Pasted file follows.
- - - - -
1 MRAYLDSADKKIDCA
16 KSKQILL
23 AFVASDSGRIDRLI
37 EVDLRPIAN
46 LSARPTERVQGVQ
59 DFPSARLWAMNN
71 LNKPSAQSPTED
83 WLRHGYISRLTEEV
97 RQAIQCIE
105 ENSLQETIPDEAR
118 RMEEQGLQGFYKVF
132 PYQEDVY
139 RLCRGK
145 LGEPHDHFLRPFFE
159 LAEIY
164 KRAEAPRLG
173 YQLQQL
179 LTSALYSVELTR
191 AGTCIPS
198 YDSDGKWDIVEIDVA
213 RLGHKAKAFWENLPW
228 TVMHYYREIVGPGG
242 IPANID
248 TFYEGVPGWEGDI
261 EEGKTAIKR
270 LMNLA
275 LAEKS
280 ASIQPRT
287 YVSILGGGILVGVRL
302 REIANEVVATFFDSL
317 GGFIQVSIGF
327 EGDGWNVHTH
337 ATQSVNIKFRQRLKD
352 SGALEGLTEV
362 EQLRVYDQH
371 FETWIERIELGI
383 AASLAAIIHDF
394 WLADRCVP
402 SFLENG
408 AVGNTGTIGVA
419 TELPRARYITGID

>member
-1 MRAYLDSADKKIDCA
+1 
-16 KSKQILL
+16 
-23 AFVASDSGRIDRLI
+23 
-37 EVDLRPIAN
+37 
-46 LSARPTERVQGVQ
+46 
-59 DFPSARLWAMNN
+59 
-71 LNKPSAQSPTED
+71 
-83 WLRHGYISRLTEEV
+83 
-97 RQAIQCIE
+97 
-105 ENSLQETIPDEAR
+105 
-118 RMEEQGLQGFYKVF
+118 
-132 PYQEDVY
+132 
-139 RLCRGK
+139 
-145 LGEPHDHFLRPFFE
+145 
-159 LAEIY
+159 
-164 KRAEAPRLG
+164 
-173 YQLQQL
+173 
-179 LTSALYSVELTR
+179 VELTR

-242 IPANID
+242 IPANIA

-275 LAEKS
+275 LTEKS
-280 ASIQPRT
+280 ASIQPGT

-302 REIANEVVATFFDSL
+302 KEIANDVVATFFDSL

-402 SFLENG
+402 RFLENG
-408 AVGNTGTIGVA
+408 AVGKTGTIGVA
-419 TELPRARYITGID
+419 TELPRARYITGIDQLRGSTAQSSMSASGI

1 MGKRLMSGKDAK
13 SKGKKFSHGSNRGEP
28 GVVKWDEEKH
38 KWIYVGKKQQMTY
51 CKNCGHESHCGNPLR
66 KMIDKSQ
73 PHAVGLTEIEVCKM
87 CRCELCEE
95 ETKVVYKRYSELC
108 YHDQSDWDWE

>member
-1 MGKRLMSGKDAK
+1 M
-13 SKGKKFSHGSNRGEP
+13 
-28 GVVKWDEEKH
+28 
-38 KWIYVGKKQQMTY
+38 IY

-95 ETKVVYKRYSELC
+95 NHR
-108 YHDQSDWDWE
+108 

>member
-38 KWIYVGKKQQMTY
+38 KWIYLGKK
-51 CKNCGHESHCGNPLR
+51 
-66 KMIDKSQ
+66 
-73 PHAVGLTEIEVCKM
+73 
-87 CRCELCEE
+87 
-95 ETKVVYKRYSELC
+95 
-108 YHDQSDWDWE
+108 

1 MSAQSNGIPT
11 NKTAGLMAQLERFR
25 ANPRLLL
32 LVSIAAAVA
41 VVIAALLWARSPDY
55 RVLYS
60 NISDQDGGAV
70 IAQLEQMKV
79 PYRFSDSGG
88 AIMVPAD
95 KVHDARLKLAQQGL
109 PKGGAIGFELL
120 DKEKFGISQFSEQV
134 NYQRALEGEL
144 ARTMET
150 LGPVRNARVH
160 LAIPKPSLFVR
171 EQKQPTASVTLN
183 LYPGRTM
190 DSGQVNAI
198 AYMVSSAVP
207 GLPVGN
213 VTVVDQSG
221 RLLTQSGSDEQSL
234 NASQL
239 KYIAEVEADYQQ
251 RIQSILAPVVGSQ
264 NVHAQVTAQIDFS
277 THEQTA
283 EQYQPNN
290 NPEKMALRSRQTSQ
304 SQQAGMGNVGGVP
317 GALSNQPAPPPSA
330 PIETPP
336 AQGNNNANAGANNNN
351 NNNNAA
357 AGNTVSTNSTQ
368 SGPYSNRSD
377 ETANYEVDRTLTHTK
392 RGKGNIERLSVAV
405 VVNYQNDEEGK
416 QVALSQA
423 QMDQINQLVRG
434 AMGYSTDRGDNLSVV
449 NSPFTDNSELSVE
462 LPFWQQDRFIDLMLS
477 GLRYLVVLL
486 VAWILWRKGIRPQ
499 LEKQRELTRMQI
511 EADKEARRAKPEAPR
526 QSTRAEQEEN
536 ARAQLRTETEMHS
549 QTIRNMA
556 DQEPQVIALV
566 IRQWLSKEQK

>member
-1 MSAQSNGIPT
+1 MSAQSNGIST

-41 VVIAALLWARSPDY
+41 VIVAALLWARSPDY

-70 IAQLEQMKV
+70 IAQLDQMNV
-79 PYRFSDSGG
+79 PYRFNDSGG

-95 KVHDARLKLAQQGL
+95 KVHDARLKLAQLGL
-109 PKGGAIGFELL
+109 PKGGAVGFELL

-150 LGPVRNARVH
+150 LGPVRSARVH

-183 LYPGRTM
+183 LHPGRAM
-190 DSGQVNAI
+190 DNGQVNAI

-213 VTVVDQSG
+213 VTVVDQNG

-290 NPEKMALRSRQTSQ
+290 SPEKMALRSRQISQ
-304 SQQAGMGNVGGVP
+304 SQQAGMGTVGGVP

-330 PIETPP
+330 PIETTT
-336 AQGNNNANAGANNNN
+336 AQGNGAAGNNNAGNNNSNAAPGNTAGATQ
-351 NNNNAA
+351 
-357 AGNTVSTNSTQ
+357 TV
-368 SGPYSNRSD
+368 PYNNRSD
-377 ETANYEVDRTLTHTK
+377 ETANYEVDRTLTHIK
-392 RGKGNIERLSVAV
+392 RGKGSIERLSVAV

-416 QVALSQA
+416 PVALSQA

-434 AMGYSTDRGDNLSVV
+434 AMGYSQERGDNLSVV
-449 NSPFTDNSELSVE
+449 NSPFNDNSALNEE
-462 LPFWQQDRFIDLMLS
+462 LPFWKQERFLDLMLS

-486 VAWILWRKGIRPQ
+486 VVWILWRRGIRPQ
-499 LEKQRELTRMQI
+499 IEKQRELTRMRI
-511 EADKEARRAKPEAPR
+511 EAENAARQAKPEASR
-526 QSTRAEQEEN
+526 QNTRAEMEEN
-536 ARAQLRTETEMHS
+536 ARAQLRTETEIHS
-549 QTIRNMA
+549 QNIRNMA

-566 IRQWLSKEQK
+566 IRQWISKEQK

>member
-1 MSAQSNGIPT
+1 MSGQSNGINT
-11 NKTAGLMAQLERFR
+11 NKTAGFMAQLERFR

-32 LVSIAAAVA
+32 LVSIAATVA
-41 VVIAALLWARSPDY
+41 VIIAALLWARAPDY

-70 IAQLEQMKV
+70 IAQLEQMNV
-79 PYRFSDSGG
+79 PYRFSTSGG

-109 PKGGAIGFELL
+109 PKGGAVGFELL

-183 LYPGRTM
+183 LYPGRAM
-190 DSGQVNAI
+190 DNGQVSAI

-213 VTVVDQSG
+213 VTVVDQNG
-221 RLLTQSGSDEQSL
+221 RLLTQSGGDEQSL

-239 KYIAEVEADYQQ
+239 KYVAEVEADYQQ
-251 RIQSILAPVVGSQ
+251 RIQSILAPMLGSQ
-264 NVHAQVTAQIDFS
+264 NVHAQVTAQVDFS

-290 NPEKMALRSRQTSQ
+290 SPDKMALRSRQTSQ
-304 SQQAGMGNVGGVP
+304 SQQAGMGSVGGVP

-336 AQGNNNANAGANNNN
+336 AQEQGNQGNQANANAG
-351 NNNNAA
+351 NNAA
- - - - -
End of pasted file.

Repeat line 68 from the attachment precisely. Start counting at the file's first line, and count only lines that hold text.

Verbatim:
+139 